From the mouths of ambassadors

I have a small, but lovely, crop of new fifth grade Garden Ambassadors for the year.  Last week most of them “tested” to get their official t-shirts.  After reading garden notes and practicing with me, they each gave the full garden tour, proving they are ready to host campus visitors by themselves.  It’s a big moment when they receive their official gear.  Here are some of their funny and profound thoughts on being ambassadors, from their applications.  Enjoy!

What do you think are good qualities for a Garden Ambassador to have?

“I think a Garden Ambassador should be sweet, charming and funny. I think they should occasionally make a joke, but not joke too much.  A good Garden Ambassador should speak to their guest with respect.  I also think that they should speak with a lot of personality, and not just speak in monotone.”

“…Garden Ambassadors, every single one of them, should have your full attention.  They should be able to control themselves and be a good example for everyone.  THEY ARE IN FIFTH GRADE!”

Why would you like to serve as a Garden Ambassador?

“I enjoy meeting new people!  I also want to put to the test how charming and funny I can be without blowing it. I find that meeting lots of new, eccentric people with expose me to different personalities.”

“My Mom has a big garden.  I would love to learn a little more.”

“We are so lucky to have our own garden at our school.  I want to say to my kids when I am older that I was a loyal, helpful Garden Ambassador…I would also like to come home and tell my Mom about how Garden Ambassadors went everyday!”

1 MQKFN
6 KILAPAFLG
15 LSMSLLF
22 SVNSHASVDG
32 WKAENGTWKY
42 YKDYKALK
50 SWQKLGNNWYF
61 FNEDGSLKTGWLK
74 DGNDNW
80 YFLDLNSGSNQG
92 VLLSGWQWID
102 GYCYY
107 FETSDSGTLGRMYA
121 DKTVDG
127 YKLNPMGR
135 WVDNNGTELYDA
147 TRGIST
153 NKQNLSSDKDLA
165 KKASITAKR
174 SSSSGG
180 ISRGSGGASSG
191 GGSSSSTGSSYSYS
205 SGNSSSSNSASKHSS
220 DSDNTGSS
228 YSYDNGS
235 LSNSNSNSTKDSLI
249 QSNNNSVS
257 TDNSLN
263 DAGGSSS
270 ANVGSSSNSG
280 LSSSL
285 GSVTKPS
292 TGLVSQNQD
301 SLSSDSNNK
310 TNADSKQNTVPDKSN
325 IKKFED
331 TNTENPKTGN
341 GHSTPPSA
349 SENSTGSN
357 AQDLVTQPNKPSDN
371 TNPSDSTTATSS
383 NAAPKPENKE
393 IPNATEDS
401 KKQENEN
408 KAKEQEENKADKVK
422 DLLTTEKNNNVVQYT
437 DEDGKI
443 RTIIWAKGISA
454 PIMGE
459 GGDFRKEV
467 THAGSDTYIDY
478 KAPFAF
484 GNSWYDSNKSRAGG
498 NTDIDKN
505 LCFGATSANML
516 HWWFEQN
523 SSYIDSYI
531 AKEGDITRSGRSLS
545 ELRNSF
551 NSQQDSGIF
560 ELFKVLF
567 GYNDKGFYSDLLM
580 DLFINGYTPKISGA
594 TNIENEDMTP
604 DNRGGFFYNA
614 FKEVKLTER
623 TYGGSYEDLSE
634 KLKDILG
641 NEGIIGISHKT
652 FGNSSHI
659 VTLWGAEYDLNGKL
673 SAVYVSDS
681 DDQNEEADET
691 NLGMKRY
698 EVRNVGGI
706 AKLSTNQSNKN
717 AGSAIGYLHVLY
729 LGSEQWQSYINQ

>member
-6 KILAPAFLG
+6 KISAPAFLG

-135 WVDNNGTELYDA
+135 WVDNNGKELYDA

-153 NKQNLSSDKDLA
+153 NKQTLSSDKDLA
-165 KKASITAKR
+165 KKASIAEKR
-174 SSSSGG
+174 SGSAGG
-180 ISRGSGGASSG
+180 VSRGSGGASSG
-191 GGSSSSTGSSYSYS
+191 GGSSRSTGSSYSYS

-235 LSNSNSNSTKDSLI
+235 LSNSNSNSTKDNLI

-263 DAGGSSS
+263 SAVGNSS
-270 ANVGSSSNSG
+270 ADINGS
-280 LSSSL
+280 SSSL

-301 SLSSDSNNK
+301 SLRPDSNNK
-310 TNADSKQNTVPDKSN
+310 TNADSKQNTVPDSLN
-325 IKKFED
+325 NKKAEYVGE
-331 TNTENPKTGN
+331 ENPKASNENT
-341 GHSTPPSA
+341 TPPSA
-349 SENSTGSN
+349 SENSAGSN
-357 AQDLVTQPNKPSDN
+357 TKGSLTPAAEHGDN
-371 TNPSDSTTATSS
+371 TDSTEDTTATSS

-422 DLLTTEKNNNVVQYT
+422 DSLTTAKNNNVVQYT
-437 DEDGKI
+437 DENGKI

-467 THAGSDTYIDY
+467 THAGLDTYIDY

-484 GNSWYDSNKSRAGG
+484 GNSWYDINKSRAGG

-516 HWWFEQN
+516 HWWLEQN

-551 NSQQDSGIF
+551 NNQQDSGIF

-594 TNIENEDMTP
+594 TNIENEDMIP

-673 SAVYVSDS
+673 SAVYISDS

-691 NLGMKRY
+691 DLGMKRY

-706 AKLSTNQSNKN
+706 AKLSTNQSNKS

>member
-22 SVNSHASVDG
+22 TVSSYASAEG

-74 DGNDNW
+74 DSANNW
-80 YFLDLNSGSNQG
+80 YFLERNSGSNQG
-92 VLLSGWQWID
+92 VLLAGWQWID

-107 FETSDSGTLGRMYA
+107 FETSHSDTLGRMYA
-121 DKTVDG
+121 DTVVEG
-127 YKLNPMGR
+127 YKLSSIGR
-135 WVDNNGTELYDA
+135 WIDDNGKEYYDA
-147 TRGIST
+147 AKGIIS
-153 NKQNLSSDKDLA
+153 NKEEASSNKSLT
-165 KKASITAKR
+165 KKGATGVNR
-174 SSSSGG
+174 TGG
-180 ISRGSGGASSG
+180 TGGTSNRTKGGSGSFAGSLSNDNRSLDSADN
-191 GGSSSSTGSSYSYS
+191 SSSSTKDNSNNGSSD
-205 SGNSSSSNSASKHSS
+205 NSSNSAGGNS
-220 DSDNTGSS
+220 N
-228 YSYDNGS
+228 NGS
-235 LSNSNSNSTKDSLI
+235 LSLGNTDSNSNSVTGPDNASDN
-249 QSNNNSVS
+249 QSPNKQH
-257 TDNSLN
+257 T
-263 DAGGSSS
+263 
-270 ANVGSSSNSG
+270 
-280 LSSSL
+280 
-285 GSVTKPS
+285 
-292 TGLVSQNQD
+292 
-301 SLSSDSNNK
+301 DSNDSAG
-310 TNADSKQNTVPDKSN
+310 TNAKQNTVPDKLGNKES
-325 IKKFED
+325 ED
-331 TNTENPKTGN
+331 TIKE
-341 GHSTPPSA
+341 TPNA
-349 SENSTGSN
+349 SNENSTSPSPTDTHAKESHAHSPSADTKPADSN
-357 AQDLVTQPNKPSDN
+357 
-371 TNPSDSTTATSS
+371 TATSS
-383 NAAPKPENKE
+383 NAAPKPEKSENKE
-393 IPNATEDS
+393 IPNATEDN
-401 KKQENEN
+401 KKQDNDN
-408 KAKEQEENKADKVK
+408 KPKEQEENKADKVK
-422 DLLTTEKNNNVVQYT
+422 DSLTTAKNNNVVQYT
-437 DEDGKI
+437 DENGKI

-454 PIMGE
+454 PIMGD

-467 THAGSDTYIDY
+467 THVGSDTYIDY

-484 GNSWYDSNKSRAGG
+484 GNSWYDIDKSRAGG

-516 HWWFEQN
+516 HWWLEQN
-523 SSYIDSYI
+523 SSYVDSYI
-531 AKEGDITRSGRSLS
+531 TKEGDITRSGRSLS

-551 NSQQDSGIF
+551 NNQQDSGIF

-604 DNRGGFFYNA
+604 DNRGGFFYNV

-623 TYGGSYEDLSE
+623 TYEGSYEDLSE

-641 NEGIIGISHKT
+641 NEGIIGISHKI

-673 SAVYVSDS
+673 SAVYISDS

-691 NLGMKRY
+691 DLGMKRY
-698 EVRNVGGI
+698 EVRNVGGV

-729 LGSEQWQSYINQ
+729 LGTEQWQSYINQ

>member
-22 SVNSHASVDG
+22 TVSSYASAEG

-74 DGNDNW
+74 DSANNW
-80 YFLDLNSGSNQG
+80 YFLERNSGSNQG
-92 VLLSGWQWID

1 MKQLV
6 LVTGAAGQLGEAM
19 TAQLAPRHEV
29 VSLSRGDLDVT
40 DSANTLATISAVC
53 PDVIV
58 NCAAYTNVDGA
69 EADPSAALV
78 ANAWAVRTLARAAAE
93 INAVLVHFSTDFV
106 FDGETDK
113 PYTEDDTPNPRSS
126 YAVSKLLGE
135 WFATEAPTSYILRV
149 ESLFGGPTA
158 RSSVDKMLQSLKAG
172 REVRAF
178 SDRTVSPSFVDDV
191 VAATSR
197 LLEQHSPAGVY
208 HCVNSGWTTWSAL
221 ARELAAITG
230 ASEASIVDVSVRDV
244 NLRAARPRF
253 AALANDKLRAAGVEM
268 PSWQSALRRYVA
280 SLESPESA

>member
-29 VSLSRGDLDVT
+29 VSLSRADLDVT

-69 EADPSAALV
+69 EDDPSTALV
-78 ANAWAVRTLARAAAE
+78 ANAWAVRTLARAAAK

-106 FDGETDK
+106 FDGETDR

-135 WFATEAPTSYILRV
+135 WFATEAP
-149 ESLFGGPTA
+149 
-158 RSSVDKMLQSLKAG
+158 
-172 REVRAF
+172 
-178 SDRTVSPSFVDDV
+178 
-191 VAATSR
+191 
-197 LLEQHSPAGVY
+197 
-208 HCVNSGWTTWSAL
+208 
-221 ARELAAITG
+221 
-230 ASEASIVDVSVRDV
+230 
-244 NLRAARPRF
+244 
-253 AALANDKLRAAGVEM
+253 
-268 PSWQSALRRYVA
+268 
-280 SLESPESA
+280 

What do you think you could learn from serving as a Garden Ambassador?

“I will learn how to talk to people that I’ve just met as if I’ve known them forever!  I will also learn lots and lots of plant names!”

“I think I or anyone could learn how to care for other things that are not yours.  I think we will learn how long and hard people work on our garden just for us to have a garden at our school. We could learn all of the plants and know that you are spending time on something that is worth it!  I am so happy that I might be a Garden Ambassador!”

Me too.  🙂

 

 

Garden ambassadors, tour guides, rock stars

Another responsibility of our fifth and sixth grade Garden Ambassadors is to give tours.  I work with them on the how’s (shaking hands, making eye contact, friendly smiles) and the what’s (correct and succinct information, good stories, personal anecdotes) of being a good tour guide.  Throughout the year, when we have a guest on campus interested in seeing the garden, one of the ambassadors will be tapped to give the tour.  Last week an ambassador gave a tour to a pediatrician on campus for the day; another one recently spent her recess giving a tour to a group of parents visiting from a San Diego school.

Today all ten of them were “on.”  Our school celebrated Global Youth Service Day by holding a short open house to showcase to the wider community our service learning projects.  Garden Ambassadors also gave garden tours.  The last two weeks we have had three “working lunches” to prepare. The students spread out at “stations,” introducing themselves and talking about their section of the garden to each visitor that approached.

They were smart, poised and welcoming, and I was incredibly impressed, once again, by the level of leadership to which kids can rise when given the chance. (The seriousness with which they take their job is charming too!)  I was very proud of them, and I was also reminded of how much joy I derive from working with kids in gardens.

Tour guides in action, sporting offical yellow (5th) and green (6th) ambassador shirts

Ambassador talking to the local press

ESK manages the "honor herb" garden---take a handful of herbs for a quarter

"Early Start Kindergarten" (ESK) does worm composting in their classroom

First grade manages the "Boxtops" program which raises money for the garden

The K/1 classroom looks after the butterfly garden

Third graders are in charge of lunchtime composting